Self therapy does not exist.
Conventional medicine does not exist.
Assisted reproduction therapy does not exist.
Apart from cases associated with polycystic ovary syndrome, gestational diabetes does not directly reduce the patient’s fertility. However, gestational diabetes increases the chances of adverse pregnancy outcomes for the mother and the baby. The risk of stillbirth is also increased. However, most mothers with gestational diabetes have a healthy pregnancy.
The onset of gestational diabetes also means a higher risk of developing obesity and type 2 diabetes, with their specific adverse effects on health and fertility. The risk of developing type 2 diabetes depends on the severity of gestational diabetes and required therapy. Women requiring insulin to manage gestational diabetes have a 50% risk of developing diabetes within the next five years. Up to two third of women will re-experience gestational diabetes in future pregnancies. The risk of re-experiencing gestational diabetes also grows with the patient’s age, the number of pregnancies and the weight gained in between pregnancies.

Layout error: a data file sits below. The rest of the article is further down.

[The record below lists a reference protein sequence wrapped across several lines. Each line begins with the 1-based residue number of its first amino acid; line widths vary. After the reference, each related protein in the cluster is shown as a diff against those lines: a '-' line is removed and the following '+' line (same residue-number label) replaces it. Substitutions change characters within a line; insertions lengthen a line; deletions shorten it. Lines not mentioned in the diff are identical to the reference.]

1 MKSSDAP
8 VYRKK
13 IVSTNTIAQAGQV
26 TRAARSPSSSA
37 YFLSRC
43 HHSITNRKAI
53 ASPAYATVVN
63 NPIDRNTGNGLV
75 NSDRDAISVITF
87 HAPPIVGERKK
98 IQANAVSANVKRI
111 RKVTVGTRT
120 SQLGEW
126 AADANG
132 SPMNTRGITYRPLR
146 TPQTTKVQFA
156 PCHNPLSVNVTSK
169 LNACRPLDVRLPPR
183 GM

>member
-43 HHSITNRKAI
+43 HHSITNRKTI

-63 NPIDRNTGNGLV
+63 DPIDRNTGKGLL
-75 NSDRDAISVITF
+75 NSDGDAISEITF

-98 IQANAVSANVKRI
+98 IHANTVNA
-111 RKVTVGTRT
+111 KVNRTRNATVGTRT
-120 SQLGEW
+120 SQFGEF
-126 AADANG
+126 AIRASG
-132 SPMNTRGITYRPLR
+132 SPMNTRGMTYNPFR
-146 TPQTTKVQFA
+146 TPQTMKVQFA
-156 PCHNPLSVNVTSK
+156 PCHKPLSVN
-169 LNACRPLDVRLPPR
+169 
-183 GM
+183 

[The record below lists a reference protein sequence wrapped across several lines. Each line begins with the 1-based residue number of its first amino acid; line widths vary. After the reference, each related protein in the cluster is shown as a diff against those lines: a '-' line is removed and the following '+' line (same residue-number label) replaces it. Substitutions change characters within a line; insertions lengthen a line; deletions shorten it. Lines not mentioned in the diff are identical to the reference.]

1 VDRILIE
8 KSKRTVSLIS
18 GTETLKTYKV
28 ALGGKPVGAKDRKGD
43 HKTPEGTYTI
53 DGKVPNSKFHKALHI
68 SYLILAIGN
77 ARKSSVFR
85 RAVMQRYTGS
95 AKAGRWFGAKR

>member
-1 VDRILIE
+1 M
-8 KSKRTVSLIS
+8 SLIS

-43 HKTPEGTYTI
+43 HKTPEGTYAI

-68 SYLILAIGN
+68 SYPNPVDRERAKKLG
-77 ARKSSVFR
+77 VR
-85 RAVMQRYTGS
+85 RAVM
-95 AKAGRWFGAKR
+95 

The main diabetes type 2 complication related to pregnancy is (similarly to gestational diabetes) macrosomia - or a big baby (higher than the 90th percentile in birth weight). Sometimes these babies are not able to pass through the birth canal, so there are higher incidences of caesarean sections, and sometimes it is necessary to induce labor early. Fetal distress can also become an issue. There is also an increased risk of birth defects. This condition is directly related to maternal diabetes problems, especially during the first few weeks when a woman may be unaware she is pregnant. For this reason, women with diabetes are advised to manage their insulin levels under control before attempting to conceive.